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New defense mechanism against viruses and cancer identified

Date:
February 15, 2012
Source:
Deutsches Rheuma-Forschungszentrum Berlin
Summary:
Scientists have found a fundamentally new mechanism how our defense system is ramped up when facing a viral intruder. Exploitation of this mechanism in vaccines sparks new hope for better prevention and therapy of infectious diseases and cancer.

Fundamentally new mechanism of how our defense system is ramped up when facing a viral intruder.
Credit: Image courtesy of Deutsches Rheuma-Forschungszentrum Berlin

A team of scientists from the Charité and German Rheumatism Research Center Berlin and the University of Geneva has found a fundamentally new mechanism how our defense system is ramped up when facing a viral intruder. Exploitation of this mechanism in vaccines sparks new hope for better prevention and therapy of infectious diseases and cancer.

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"T killer cells" (CD8 T cells) represent an important element of our body's defense system. They have the capacity to specifically identify and kill cells, which harbor viruses and bacteria or form a cancer. T killer cells would therefore represent an important component of yet unavailable vaccines against infections like HIV/AIDS, hepatitis C virus and malaria, and also for the treatment of cancer.

It has been a longstanding observation that there is no match to the overwhelming T killer cell armada, which is triggered when a viral infection invades our body. Scientists had generally accredited this observation to "pathogen-associated molecular patterns" (PAMPs) on viruses and other microbes. PAMPs, i.e. the "foreign look" of viruses, alert so-called "dendritic cells," which serve as policemen coordinating the T killer cell response.

In a report now published in the journal Science, researchers led by Prof. Max Löhning (Charité-University Medicine & DRFZ Berlin) and Prof. Daniel Pinschewer (University of Geneva) describe an additional general mechanism by which viral infection triggers potent T killer cells: "Dying virus-infected cells themselves ring the alarm bells to T killer cells.," Löhning says. Viruses cause infected cells to die, resulting in the release of cell components, which normally are not be visible to the outside -- analogous to an injured individual loosing blood. Such substances, heralding injury when released, are referred to as "alarmins." The scientists found that T killer cells can sense an alarmin called "interleukin 33" (IL-33). IL-33 is contained in cells, which form the scaffold of the T killer cells' home, the spleen and lymph nodes, and is released when such scaffold cells die.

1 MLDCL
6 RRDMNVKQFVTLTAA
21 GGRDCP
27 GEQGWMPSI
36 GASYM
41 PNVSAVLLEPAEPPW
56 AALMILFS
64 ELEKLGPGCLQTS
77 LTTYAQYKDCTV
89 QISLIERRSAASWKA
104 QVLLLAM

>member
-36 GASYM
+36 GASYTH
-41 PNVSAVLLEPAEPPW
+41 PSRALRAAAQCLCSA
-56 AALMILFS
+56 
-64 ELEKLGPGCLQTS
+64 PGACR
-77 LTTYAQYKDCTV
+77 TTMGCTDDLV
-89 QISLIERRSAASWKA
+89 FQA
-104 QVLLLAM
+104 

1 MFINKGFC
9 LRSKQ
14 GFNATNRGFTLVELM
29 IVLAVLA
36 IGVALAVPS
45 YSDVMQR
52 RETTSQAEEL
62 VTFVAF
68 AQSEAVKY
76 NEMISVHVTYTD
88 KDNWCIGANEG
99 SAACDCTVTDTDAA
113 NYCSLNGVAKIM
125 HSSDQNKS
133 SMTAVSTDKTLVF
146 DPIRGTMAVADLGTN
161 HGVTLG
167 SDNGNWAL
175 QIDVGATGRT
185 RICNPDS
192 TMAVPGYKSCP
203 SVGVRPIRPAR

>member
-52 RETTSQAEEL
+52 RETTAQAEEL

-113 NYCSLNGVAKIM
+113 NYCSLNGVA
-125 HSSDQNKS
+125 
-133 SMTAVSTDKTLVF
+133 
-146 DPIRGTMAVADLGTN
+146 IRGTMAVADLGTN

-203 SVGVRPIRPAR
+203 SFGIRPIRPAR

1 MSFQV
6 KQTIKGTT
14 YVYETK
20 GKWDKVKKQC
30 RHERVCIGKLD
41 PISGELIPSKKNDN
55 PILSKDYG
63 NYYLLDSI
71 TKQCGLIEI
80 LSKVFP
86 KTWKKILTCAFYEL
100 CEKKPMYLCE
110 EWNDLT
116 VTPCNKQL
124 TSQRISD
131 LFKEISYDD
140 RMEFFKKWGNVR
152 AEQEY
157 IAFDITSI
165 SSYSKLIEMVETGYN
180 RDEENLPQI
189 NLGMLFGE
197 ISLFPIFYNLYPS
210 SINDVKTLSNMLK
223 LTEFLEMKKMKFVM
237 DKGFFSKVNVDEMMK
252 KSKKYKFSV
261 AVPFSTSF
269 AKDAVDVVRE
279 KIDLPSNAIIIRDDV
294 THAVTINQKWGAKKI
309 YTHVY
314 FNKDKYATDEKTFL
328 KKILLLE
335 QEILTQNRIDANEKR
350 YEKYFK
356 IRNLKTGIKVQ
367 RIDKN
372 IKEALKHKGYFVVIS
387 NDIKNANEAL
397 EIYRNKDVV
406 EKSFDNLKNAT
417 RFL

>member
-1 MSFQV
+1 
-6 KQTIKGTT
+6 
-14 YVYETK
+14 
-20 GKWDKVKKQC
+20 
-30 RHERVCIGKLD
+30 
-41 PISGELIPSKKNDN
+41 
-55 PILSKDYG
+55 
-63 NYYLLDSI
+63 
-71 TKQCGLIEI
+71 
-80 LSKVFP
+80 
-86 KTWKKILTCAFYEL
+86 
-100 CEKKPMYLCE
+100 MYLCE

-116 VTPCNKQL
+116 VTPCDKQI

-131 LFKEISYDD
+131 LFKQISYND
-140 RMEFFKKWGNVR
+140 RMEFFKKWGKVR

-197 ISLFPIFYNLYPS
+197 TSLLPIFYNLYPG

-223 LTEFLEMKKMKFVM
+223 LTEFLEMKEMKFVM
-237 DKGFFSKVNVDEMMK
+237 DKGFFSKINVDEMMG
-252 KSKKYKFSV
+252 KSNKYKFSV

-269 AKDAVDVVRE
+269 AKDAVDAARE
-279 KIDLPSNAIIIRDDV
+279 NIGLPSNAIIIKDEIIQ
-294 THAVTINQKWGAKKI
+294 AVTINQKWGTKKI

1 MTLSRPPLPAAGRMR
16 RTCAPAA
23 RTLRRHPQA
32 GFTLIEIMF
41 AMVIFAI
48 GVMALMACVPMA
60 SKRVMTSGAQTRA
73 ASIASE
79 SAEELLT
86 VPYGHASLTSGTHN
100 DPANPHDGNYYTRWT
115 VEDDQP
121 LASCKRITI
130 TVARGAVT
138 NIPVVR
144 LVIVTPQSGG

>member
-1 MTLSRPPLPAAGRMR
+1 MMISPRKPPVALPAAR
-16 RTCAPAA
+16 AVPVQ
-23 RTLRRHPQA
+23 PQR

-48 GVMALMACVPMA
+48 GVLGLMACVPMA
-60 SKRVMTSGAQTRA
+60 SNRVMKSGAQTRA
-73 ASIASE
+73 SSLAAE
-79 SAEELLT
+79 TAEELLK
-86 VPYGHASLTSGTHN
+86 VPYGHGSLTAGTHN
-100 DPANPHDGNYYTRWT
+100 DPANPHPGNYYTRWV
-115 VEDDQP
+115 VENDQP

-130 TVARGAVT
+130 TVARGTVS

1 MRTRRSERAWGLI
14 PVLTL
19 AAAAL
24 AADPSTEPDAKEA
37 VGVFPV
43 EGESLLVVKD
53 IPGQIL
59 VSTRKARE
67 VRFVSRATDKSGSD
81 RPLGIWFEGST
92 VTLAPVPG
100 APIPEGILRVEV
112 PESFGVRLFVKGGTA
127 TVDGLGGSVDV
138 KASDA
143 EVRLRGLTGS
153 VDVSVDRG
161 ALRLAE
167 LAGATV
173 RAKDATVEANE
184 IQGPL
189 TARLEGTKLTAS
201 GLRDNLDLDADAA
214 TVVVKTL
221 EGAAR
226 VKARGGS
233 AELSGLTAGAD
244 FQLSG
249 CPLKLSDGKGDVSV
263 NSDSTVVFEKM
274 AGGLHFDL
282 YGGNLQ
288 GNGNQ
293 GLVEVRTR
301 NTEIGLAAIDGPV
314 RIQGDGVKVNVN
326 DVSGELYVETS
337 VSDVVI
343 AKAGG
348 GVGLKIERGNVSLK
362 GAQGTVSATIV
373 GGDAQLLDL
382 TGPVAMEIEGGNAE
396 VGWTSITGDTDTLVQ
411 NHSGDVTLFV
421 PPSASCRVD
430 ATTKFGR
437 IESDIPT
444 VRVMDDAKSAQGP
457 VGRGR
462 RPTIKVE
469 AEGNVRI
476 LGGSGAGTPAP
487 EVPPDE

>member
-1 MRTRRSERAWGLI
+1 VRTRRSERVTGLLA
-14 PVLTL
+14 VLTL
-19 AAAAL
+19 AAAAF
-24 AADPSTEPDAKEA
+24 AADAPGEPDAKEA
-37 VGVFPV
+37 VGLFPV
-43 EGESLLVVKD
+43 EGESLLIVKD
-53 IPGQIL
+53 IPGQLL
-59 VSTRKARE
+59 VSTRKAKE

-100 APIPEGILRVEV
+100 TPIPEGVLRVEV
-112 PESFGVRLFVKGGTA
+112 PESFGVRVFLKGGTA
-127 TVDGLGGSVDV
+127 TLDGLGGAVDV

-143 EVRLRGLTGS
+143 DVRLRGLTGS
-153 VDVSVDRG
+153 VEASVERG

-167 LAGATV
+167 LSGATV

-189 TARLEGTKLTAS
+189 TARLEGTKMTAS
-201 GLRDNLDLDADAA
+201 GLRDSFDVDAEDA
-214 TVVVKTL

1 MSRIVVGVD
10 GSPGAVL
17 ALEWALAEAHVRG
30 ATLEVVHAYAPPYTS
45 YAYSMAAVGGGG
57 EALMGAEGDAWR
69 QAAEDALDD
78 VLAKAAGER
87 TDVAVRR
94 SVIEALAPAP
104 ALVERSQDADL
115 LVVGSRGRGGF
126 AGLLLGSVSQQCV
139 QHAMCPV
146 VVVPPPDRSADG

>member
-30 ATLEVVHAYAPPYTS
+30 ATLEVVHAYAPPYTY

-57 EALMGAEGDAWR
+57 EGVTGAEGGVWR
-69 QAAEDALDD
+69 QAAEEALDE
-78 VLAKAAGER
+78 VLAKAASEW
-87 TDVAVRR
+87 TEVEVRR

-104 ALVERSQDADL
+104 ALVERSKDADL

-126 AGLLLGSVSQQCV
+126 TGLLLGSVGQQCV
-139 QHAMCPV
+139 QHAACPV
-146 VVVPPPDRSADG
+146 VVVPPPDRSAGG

Mice lacking the gene encoding IL-33 failed to form a large T killer cell army upon viral infection. The few remaining cells had very poor fighting skills. Such mice were therefore exquisitely sensitive to several types of viral infections. Conversely, IL-33 could be used to artificially increase the T killer cell army, which was generated in response to vaccination. As Max Löhning and Daniel Pinschewer explain, PAMPs and alarmins apparently have complementary and non-redundant functions in shaping our T killer cell defense: "The "foreign look" of viruses (PAMPs) activates the "dendritic cell" policemen to engage T killer cells. T killer cells, however, remain lousy fighters unless alerted by a cell death in their neighborhood (alarmins)." These new findings could provide a key to effective vaccination against infectious diseases and cancer.


Story Source:

The above story is based on materials provided by Deutsches Rheuma-Forschungszentrum Berlin. Note: Materials may be edited for content and length.


Journal Reference:

  1. W. V. Bonilla, A. Frohlich, K. Senn, S. Kallert, M. Fernandez, S. Johnson, M. Kreutzfeldt, A. N. Hegazy, C. Schrick, P. G. Fallon, R. Klemenz, S. Nakae, H. Adler, D. Merkler, M. Lohning, D. D. Pinschewer. The Alarmin Interleukin-33 Drives Protective Antiviral CD8 T Cell Responses. Science, 2012; DOI: 10.1126/science.1215418

Cite This Page:

Deutsches Rheuma-Forschungszentrum Berlin. "New defense mechanism against viruses and cancer identified." ScienceDaily. ScienceDaily, 15 February 2012. <www.sciencedaily.com/releases/2012/02/120215123702.htm>.
Deutsches Rheuma-Forschungszentrum Berlin. (2012, February 15). New defense mechanism against viruses and cancer identified. ScienceDaily. Retrieved December 20, 2014 from www.sciencedaily.com/releases/2012/02/120215123702.htm
Deutsches Rheuma-Forschungszentrum Berlin. "New defense mechanism against viruses and cancer identified." ScienceDaily. www.sciencedaily.com/releases/2012/02/120215123702.htm (accessed December 20, 2014).

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